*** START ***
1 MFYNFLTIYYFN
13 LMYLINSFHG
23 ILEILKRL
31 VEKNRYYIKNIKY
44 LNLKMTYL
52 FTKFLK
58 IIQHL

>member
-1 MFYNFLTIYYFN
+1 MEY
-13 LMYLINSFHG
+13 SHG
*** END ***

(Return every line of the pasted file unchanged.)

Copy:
1 MFYNFLTIYYFN
13 LMYLINSFHG
23 ILEILKRL
31 VEKNRYYIKNIKY
44 LNLKMTYL
52 FTKFLK
58 IIQHL

>member
-1 MFYNFLTIYYFN
+1 MEY
-13 LMYLINSFHG
+13 SHG